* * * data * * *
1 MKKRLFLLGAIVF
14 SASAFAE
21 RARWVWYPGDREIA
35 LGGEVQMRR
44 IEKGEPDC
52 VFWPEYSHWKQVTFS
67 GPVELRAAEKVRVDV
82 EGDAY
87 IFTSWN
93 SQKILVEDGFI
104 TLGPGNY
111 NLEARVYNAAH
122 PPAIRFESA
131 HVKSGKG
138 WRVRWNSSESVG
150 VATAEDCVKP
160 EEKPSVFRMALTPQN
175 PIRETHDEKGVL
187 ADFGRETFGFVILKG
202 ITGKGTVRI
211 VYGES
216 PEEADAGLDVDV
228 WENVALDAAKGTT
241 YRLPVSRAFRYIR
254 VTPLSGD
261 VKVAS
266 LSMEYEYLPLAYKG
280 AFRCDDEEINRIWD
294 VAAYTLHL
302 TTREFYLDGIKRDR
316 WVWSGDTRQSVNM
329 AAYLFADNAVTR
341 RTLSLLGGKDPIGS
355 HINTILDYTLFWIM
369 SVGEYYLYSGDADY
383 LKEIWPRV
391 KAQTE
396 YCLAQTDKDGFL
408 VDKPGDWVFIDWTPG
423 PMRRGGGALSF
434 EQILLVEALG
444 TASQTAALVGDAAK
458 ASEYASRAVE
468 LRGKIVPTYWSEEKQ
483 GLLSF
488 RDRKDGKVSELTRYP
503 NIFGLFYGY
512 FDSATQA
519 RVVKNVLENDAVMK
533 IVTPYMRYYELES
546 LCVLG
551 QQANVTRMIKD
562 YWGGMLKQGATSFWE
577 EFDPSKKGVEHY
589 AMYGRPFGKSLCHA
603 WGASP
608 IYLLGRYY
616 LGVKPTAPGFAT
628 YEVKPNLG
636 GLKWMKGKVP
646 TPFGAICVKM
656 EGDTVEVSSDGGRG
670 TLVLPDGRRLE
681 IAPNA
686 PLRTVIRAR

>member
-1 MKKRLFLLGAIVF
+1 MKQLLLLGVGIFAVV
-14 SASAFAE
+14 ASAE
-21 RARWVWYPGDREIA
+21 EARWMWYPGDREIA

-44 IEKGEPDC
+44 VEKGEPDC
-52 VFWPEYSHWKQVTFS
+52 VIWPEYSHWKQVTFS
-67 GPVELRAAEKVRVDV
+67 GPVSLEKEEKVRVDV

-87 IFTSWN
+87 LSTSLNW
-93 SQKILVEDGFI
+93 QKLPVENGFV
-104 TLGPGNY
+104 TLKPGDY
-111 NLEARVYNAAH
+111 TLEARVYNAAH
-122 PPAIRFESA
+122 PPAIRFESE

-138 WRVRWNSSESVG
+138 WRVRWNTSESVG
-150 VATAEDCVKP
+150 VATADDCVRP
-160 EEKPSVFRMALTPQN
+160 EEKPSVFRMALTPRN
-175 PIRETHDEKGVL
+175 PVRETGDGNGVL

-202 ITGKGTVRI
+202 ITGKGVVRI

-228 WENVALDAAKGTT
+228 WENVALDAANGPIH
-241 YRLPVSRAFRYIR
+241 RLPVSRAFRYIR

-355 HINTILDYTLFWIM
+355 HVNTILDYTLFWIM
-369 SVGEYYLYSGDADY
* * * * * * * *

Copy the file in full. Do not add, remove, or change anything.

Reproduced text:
1 MKKRLFLLGAIVF
14 SASAFAE
21 RARWVWYPGDREIA
35 LGGEVQMRR
44 IEKGEPDC
52 VFWPEYSHWKQVTFS
67 GPVELRAAEKVRVDV
82 EGDAY
87 IFTSWN
93 SQKILVEDGFI
104 TLGPGNY
111 NLEARVYNAAH
122 PPAIRFESA
131 HVKSGKG
138 WRVRWNSSESVG
150 VATAEDCVKP
160 EEKPSVFRMALTPQN
175 PIRETHDEKGVL
187 ADFGRETFGFVILKG
202 ITGKGTVRI
211 VYGES
216 PEEADAGLDVDV
228 WENVALDAAKGTT
241 YRLPVSRAFRYIR
254 VTPLSGD
261 VKVAS
266 LSMEYEYLPLAYKG
280 AFRCDDEEINRIWD
294 VAAYTLHL
302 TTREFYLDGIKRDR
316 WVWSGDTRQSVNM
329 AAYLFADNAVTR
341 RTLSLLGGKDPIGS
355 HINTILDYTLFWIM
369 SVGEYYLYSGDADY
383 LKEIWPRV
391 KAQTE
396 YCLAQTDKDGFL
408 VDKPGDWVFIDWTPG
423 PMRRGGGALSF
434 EQILLVEALG
444 TASQTAALVGDAAK
458 ASEYASRAVE
468 LRGKIVPTYWSEEKQ
483 GLLSF
488 RDRKDGKVSELTRYP
503 NIFGLFYGY
512 FDSATQA
519 RVVKNVLENDAVMK
533 IVTPYMRYYELES
546 LCVLG
551 QQANVTRMIKD
562 YWGGMLKQGATSFWE
577 EFDPSKKGVEHY
589 AMYGRPFGKSLCHA
603 WGASP
608 IYLLGRYY
616 LGVKPTAPGFAT
628 YEVKPNLG
636 GLKWMKGKVP
646 TPFGAICVKM
656 EGDTVEVSSDGGRG
670 TLVLPDGRRLE
681 IAPNA
686 PLRTVIRAR

>member
-1 MKKRLFLLGAIVF
+1 MKQLLLLGVGIFAVV
-14 SASAFAE
+14 ASAE
-21 RARWVWYPGDREIA
+21 EARWMWYPGDREIA

-44 IEKGEPDC
+44 VEKGEPDC
-52 VFWPEYSHWKQVTFS
+52 VIWPEYSHWKQVTFS
-67 GPVELRAAEKVRVDV
+67 GPVSLEKEEKVRVDV

-87 IFTSWN
+87 LSTSLNW
-93 SQKILVEDGFI
+93 QKLPVENGFV
-104 TLGPGNY
+104 TLKPGDY
-111 NLEARVYNAAH
+111 TLEARVYNAAH
-122 PPAIRFESA
+122 PPAIRFESE

-138 WRVRWNSSESVG
+138 WRVRWNTSESVG
-150 VATAEDCVKP
+150 VATADDCVRP
-160 EEKPSVFRMALTPQN
+160 EEKPSVFRMALTPRN
-175 PIRETHDEKGVL
+175 PVRETGDGNGVL

-202 ITGKGTVRI
+202 ITGKGVVRI

-228 WENVALDAAKGTT
+228 WENVALDAANGPIH
-241 YRLPVSRAFRYIR
+241 RLPVSRAFRYIR

-355 HINTILDYTLFWIM
+355 HVNTILDYTLFWIM
-369 SVGEYYLYSGDADY